One question that is often asked on the forum is, "How do I deal with the reality of leaving behind the life I had in order to become the primary caregiver to my parents?" The words used vary by the questioner, but the question is essentially the same. How do we cope with this major change in our lives?

It may sound selfish to some, but to caregivers who dove into caregiving with full hearts and no planning, then ended up sustaining this life-altering mode for months and often years, it's a perfectly rational question. People put their lives, as they are living them, on hold in order to care for others. That's good. But when "hold" becomes the new norm, there's a mental adjustment to go through. And sometimes that includes dealing with resentment.

Adjusting to the New Normal

Most caregivers go into caregiving mode with full hearts and wonderful intentions. They rarely stop to think, "Hmm, this could go on for years. I'd better plan it out. If I move to part-time at work, have more child care and spend mornings caring for my parents' needs, it will be difficult, but possible. If I continue to work full time, I'll have more for retirement, but I can't do it all. I have to plan this out."

No. We just jump in. Dad has a stroke, so of course we are there to help. He survives but needs a great deal of care. Mom can't handle the hard physical work of caring for Dad. And she's getting forgetful. So, it's up to us. We make sure our folks get in-home help and make adjustments in our own lives so we can give them maximum help. Sometimes, we quit jobs or go to part-time work in order to care for our parents.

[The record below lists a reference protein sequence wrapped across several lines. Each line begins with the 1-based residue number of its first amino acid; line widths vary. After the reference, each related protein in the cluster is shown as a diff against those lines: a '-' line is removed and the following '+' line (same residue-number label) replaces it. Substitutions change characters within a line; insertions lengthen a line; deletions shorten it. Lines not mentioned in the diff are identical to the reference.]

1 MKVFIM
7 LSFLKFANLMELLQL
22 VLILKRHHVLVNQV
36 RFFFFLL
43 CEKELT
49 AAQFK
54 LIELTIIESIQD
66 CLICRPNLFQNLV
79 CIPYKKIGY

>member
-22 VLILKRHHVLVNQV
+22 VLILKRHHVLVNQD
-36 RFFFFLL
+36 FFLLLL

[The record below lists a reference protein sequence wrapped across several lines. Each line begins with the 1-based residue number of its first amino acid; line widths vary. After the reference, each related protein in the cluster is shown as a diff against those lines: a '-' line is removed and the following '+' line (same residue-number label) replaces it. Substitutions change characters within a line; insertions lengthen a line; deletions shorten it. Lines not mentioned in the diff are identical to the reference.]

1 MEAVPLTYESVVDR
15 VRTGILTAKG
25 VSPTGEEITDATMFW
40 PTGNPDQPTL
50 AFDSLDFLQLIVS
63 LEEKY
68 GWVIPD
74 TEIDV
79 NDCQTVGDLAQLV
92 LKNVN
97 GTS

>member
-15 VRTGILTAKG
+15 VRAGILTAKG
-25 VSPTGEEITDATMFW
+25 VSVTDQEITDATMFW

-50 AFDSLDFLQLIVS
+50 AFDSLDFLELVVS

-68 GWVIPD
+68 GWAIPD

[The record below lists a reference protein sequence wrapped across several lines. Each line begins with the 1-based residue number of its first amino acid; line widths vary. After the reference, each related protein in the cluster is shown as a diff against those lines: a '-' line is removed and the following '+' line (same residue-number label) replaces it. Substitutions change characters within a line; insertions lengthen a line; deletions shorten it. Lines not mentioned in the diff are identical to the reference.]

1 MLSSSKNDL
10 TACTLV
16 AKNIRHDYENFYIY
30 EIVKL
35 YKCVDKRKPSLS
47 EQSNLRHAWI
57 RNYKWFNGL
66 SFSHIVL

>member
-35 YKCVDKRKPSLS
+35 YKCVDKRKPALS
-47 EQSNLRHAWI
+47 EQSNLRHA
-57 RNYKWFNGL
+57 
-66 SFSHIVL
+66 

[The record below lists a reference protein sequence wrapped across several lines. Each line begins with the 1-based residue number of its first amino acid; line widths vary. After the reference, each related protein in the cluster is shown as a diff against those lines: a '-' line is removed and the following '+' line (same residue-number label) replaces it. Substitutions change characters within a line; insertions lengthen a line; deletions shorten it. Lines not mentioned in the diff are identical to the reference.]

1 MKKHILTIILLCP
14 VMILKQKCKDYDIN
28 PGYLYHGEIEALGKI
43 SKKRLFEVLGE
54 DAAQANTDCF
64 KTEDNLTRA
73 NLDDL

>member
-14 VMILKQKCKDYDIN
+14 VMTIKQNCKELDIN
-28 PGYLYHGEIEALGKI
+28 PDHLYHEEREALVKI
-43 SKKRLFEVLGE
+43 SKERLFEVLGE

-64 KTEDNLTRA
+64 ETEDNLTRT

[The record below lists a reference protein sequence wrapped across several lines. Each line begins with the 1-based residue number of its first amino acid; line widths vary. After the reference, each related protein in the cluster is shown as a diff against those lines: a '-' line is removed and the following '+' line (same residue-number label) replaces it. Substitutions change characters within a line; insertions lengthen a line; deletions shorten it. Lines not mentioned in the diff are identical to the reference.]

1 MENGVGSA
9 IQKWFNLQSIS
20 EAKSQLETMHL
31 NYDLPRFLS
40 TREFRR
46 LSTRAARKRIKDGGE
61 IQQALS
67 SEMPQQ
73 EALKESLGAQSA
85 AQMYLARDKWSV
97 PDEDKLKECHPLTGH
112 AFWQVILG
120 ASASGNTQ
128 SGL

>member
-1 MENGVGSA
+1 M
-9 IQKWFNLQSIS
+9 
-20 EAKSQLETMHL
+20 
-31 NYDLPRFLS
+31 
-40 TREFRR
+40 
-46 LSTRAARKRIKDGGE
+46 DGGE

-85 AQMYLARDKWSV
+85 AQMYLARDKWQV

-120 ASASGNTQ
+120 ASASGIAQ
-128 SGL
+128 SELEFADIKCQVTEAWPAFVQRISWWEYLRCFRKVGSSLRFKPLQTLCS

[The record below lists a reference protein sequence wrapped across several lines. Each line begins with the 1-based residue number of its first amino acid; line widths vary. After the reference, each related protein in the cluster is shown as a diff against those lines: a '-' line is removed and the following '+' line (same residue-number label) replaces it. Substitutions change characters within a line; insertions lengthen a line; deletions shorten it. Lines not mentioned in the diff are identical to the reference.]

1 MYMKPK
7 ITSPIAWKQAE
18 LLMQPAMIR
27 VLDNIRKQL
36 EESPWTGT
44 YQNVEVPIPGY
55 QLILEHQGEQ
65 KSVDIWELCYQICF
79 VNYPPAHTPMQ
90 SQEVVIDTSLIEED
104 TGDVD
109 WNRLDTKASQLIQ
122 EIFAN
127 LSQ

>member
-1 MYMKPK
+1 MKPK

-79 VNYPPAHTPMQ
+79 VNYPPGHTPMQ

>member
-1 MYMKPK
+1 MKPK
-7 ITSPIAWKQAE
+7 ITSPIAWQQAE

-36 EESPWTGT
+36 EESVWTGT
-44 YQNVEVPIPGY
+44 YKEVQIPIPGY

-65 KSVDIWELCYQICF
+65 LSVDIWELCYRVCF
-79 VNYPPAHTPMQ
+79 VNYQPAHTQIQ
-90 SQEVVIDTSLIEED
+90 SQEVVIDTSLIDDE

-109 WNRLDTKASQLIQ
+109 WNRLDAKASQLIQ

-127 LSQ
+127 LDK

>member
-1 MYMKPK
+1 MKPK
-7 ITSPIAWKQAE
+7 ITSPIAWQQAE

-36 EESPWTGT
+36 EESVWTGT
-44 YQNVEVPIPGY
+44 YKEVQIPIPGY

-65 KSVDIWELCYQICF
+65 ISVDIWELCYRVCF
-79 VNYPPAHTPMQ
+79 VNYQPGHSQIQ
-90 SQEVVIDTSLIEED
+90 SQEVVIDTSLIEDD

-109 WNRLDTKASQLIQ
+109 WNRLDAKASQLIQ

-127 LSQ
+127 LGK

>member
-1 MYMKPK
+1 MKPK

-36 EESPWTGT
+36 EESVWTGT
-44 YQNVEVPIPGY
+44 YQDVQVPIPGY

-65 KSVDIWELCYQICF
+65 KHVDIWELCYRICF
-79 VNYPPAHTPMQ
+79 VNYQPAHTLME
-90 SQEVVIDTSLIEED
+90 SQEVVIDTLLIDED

No matter what our age when we begin caregiving, caregiving is likely going to change our life as we've planned it out. If we have kids at home, they will have to adjust to sharing their time with you – with getting less of you. If you are older when caregiving enters your life, it often affects your retirement plans.

Deal With Resentment From Giving up Your Life for Caregiving

Many of today's caregivers are couples who have both worked at paying jobs and who had a plan for retirement that included traveling or some other pleasant way of spending their later years. Now, with aging parents who have lived through health episodes that once would have killed them, or a parent who has lived beyond an age ever thought possible only to survive for years with Alzheimer's, today's couples are left with questions and often not just a little bit of resentment. Resentment isn't a pretty emotion, and admitting those feelings to others will not likely bring pats on the back.

Many of these caregivers are not only wondering what to do, they are wondering how to handle the fact that they resent being stuck in a situation that seems to leave them no choices. What are the moral obligations? What are we to do with the tugging at our hearts as we watch our aging parents or spouse linger on, not living a quality life but not dying either? As with so many things in our caregiving world, there's no right answer for everyone. Two different people will react to similar situations in very different ways.

If any of us starts to feel resentment taking us over, it's time to act. Here are some suggestions:

  • If your parents are in their own home, get some in-home help and learn to be comfortable enough with the quality of care they are getting so you can take a day, or a week, off from caregiving.
  • If your parents live with you or you live with them, you still need to look for outside help if you and your spouse can't get away at all. Even a good friend or neighbor may work out as a respite caregiver for a few hours. But everyone needs a little time away from their responsibilities.